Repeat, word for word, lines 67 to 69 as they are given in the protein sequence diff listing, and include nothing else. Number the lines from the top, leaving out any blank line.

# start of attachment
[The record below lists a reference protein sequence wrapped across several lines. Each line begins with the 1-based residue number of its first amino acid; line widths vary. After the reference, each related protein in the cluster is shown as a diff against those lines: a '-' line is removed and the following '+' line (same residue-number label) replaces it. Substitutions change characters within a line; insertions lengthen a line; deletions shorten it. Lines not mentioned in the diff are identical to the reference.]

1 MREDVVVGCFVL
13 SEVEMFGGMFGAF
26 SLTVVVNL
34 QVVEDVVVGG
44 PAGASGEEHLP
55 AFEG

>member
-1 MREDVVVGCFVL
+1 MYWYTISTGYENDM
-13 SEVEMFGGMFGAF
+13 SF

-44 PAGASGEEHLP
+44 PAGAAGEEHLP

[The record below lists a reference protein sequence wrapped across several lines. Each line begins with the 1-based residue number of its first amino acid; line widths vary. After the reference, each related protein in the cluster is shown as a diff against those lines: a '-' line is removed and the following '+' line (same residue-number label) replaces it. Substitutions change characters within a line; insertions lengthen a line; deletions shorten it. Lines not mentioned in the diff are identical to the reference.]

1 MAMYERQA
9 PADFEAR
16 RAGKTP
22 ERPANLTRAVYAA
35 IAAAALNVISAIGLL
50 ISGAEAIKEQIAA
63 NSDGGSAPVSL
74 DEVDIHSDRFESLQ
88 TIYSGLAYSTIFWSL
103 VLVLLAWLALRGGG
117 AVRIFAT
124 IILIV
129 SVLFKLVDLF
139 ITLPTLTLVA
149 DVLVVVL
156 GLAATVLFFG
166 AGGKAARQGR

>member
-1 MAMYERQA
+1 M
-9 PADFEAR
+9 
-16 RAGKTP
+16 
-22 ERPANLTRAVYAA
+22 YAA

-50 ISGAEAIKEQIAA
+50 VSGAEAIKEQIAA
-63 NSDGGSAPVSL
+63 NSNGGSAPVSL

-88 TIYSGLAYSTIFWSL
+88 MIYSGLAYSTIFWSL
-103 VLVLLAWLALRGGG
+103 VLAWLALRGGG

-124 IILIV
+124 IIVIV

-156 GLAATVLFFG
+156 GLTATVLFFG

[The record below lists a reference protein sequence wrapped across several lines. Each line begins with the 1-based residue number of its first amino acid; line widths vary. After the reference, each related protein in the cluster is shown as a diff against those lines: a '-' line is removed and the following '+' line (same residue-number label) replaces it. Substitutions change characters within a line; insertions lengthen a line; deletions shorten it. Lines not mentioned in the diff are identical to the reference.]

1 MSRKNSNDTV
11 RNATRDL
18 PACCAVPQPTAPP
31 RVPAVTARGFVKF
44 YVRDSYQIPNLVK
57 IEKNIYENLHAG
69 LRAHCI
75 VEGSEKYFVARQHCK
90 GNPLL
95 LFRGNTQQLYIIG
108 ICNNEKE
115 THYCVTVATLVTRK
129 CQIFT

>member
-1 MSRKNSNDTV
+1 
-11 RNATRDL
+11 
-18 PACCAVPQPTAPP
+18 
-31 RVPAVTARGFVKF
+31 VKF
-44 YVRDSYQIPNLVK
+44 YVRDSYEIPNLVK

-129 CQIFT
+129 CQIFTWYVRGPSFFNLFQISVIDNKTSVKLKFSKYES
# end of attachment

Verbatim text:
129 CQIFT

>member
-1 MSRKNSNDTV